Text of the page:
Unfortunately, we have an unwritten rule in the church: “If you don’t bother me, I won’t bother you.” Thus, when we are confronted by someone concerning an area of compromise in our life, we hold a grudge rather than receive the word humbly.
Douglas Webster warned that “casual Christianity turns religion into an excuse for self-expression, good intentions and free wheeling opinions.”
James refuses to overlook the attitudes that disrupt the fellowship. He attacks things head on that we try to excuse. For example, we demand church discipline in the case of adultery, but if a church member constantly gripes about aspects of the service, we ignore them. Profanity isn’t acceptable in the church, but gossip, backbiting and a critical spirit are allowed. Drunkenness is addressed by the church, but people who play political games with the church are not.
Deception is knowing the truth and refusing to obey it, in addition to knowing the truth and justifying the pursuit of fleshly desires. This deception ultimately leads to disobedience.
Hypocrisy, as one writer says, is the active ignoring of the obvious application of truth. We put God’s Word regarding marriage, money, meaning and missions to the court of public opinion, pious pretense and personal preference.
If we want to live genuinely authentic lives, we will abide in Christ and His Word because the Word sets us free from self-deception and delusion.
“It’s almost comical—if it weren’t so bad—to watch some people come to church. The worship service might as well be a sporting event. The call to worship and opening hymn are treated like the opening preliminaries of a basketball game before the buzzer. They are so accustomed to running around, arriving late and leaving early that they have no patience for quiet preparation. They make up an audience of busy people who need music and sermons especially designed to distract them from their preoccupations. In the absence of self-discipline and personal devotion, worship is done for people and to people. The extent of people’s willed commitment to worship amounts to showing up fifteen minutes late, rushing to a seat and studying the bulletin.”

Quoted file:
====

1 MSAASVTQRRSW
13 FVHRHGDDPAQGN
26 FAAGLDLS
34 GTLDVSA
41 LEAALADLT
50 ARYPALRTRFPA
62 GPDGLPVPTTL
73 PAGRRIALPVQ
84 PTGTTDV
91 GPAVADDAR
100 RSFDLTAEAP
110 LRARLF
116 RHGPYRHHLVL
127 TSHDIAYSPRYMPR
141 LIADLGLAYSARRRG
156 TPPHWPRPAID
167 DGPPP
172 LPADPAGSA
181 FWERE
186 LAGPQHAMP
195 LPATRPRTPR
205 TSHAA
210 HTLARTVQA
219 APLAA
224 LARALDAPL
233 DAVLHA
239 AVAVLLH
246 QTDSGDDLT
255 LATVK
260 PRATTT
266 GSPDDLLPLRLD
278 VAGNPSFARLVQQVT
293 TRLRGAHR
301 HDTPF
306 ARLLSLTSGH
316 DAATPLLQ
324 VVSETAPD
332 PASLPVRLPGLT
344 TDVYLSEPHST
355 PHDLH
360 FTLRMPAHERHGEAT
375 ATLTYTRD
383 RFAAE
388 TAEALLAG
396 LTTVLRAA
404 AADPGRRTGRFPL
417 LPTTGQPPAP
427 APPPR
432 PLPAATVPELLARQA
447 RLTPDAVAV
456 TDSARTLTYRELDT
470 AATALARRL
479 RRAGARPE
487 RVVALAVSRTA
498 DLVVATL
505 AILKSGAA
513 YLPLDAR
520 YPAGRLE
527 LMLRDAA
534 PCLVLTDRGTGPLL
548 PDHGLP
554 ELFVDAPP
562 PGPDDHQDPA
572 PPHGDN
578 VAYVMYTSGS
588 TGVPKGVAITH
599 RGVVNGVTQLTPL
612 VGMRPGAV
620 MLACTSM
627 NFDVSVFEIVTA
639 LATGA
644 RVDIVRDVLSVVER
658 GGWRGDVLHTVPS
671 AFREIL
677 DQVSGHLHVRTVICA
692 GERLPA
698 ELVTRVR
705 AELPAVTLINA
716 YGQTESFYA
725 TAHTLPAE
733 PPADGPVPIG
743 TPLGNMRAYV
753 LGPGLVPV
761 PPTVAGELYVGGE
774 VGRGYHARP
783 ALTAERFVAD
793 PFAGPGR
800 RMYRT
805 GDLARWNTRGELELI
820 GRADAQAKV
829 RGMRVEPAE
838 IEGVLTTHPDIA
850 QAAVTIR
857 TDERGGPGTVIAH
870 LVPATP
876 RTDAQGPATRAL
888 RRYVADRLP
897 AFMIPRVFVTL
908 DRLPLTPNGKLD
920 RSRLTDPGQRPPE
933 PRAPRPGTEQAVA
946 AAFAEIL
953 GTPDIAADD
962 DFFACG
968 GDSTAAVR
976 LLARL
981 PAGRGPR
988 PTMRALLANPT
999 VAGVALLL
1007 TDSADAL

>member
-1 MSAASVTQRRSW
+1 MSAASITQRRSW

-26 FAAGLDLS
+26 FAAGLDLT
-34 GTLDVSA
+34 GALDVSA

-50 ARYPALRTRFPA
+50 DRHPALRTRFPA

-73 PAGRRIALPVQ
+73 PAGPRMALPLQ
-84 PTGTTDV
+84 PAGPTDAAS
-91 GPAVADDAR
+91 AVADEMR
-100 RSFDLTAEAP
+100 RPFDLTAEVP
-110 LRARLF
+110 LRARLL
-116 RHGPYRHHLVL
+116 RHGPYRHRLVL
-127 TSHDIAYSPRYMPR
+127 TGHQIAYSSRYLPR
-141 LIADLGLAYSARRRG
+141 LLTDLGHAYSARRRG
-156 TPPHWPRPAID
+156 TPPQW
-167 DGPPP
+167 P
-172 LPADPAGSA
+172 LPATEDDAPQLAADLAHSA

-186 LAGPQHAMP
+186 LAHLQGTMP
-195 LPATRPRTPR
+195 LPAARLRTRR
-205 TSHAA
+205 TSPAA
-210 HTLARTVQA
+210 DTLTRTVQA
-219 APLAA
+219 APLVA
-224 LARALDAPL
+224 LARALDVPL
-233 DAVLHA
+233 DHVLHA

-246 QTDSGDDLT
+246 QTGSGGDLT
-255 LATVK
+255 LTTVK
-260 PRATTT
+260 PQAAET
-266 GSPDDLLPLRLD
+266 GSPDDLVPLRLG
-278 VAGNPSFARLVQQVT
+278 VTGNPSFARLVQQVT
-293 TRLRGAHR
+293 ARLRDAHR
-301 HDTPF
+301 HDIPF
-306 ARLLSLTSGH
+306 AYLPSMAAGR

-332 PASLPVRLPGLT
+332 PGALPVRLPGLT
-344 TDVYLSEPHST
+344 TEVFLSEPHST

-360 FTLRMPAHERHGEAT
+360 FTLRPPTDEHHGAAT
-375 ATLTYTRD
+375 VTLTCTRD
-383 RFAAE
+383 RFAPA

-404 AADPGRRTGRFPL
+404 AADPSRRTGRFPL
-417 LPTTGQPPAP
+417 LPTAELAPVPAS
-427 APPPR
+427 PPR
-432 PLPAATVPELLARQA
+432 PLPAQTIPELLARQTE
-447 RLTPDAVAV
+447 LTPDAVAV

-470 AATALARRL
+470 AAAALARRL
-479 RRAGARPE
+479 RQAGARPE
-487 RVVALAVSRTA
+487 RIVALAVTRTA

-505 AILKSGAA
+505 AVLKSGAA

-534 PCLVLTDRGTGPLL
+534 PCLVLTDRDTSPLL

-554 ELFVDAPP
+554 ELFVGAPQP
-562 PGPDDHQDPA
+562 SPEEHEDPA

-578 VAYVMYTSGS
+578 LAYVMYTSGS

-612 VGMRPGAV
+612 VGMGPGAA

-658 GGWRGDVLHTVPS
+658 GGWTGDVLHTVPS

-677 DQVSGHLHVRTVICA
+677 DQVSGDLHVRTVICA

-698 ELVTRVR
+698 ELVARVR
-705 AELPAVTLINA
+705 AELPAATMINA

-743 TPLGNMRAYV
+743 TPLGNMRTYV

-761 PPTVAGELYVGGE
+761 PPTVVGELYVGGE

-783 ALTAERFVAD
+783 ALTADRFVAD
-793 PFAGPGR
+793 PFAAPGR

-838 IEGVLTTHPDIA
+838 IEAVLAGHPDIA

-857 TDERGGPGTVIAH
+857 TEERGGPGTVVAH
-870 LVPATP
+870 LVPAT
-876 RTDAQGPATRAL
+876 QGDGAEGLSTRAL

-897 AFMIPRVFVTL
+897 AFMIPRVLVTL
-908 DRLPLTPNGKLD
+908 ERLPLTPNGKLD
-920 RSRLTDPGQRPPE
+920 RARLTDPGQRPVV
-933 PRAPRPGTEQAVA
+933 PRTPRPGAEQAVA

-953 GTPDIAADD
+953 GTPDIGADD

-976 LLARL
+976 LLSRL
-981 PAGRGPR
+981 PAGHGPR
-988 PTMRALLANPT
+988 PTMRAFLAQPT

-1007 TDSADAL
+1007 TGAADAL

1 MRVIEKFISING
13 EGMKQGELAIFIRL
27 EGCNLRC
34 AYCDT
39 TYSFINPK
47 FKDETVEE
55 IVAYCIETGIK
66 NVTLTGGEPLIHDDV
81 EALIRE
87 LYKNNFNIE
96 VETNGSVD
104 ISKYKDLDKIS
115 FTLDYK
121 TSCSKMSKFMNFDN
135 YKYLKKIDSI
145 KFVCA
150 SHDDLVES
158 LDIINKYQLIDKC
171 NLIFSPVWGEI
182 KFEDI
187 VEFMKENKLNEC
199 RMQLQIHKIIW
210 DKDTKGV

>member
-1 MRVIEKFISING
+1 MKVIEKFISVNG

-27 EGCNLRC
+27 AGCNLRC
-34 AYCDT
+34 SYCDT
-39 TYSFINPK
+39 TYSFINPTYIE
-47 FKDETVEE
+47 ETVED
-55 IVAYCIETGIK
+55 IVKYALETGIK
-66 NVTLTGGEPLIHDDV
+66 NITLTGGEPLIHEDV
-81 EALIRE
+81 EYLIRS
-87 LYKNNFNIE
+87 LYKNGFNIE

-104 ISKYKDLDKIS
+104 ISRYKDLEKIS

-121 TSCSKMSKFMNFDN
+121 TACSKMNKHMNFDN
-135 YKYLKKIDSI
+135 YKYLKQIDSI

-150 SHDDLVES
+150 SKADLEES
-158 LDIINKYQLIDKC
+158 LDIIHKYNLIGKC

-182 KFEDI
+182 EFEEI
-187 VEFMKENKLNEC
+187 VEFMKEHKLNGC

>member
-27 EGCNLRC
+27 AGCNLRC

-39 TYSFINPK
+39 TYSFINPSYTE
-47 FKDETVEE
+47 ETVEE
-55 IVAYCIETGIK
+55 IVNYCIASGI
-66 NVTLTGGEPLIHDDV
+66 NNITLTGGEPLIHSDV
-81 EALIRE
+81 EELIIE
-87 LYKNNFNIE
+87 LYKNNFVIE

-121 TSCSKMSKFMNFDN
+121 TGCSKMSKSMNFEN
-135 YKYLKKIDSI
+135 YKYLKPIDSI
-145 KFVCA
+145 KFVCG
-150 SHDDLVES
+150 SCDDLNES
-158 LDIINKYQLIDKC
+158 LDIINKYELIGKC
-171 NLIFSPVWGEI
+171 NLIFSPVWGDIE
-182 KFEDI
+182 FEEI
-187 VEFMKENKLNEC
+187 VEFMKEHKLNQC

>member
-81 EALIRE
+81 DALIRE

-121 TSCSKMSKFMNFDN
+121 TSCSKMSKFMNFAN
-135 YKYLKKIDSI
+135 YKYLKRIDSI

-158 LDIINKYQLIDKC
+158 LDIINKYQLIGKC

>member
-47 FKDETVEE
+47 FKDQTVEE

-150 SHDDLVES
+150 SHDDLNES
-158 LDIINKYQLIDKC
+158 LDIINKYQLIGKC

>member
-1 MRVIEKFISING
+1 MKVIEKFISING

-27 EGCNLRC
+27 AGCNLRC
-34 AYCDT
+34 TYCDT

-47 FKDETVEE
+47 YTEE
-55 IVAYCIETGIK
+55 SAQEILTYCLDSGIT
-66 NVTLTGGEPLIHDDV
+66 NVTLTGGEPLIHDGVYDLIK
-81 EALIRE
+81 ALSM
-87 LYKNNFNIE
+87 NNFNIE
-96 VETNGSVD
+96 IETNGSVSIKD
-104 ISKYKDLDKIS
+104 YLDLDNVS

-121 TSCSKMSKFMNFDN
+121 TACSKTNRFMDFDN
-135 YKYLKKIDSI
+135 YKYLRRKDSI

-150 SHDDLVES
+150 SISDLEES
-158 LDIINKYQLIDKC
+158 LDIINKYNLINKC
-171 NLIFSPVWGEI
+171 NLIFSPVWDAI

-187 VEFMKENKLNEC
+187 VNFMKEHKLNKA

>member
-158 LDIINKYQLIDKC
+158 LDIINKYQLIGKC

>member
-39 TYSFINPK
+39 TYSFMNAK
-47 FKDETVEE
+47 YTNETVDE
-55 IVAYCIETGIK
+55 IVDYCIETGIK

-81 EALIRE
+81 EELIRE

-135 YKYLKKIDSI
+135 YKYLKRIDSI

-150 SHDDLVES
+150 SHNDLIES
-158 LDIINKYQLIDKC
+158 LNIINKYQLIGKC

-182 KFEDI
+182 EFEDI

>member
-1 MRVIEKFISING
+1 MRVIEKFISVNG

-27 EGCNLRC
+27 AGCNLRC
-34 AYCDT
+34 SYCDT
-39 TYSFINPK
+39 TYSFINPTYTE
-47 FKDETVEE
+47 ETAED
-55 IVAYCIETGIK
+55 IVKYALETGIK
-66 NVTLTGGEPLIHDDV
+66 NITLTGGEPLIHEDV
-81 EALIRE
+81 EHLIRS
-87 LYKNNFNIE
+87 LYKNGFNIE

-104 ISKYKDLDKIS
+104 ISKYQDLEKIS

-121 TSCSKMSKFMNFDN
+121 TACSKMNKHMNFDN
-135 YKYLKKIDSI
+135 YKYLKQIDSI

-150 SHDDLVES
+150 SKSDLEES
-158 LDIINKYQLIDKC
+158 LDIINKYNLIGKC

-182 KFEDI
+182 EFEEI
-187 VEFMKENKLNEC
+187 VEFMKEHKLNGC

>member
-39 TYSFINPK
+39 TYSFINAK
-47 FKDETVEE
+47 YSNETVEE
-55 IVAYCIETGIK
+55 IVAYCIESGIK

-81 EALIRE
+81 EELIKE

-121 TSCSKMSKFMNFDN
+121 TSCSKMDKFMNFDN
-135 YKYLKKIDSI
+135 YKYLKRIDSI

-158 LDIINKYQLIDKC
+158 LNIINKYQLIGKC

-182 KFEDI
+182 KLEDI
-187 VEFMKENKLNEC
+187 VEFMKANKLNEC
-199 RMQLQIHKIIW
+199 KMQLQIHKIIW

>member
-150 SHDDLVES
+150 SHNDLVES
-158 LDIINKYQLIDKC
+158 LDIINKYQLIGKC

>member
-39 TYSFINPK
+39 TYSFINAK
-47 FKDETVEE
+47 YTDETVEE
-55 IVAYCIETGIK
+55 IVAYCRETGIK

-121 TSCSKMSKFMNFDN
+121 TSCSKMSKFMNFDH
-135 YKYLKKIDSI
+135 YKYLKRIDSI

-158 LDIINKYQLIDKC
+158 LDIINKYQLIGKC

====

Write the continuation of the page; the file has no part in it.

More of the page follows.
So how do we find spiritual direction apart from the deception and delusion?
1) Appreciate the Word (vv. 18, 25).
In commenting on this passage, Stuart Briscoe points out seven essential things the Word does:
2) Assimilate and apply the Word (vv. 21-25).
Unfortunately, the 21st century church is nowhere near what James is calling for, even with 2,000 years of church history, the inerrant Word, the Holy Spirit and the example of thousands before us. We struggle to model authentic Christianity. Eugene Peterson notes, “The greatest danger of Christian discipleship is that we should have two religions: a glorious biblical Sunday gospel…and an everyday religion that we make do with during the week.”
Integrity demands that we do what God says. John Calvin said, “Obedience to God’s will is not always convenient or logical…it’s just required.” We are to listen intently to God’s Word, not to audit what we hear expecting not to act or be responsible for what we’ve heard.
James refers to the Word of God as a mirror that serves three purposes: 1) examination, 2) restoration, 3) transformation. When we see ourselves in God’s mirror, we’ll do something about what He says. Compartmentalized Christianity is self-deceiving; it looks, but it walks away unchanged.
When we stop compartmentalizing our faith, there is evidence that reveal the seriousness we have toward God and His Word. First, we have a controlled tongue. Next, we have a compassionate heart. James reminds us that pure religion consists of caring for widows and orphans. This is certainly not the most glamorous job of the faith, but it reveals the motivation of our hearts. Finally, we live a life committed to becoming stained by this world.
So the ball is in your court. Will you go on deceiving yourself, compartmentalizing your faith? Or, will you allow God’s Word to penetrate your heart and transform you from the inside out?
(Copyright 2008, Michael C. Catt)
Michael served as the President of the Large Church Roundtable, the Southern Baptist Convention as an IMB Trustee, President of the Georgia Baptist Convention’s Preaching Conference, Vice President of the Georgia Baptist Convention, and President of the 2008 Southern Baptist Convention Pastors’ Conference. He has spoken at conferences, colleges, seminaries, rallies, camps, NBA and college chapel services, well as The Billy Graham Training Center at The Cove. Michael is the recipient of The Martin Luther King Award, The MLK Unity Award, and a Georgia Senate Resolution in recognition of his work in the community and in racial reconciliation.
Michael and his wife, Terri, have two grown daughters, Erin and Hayley.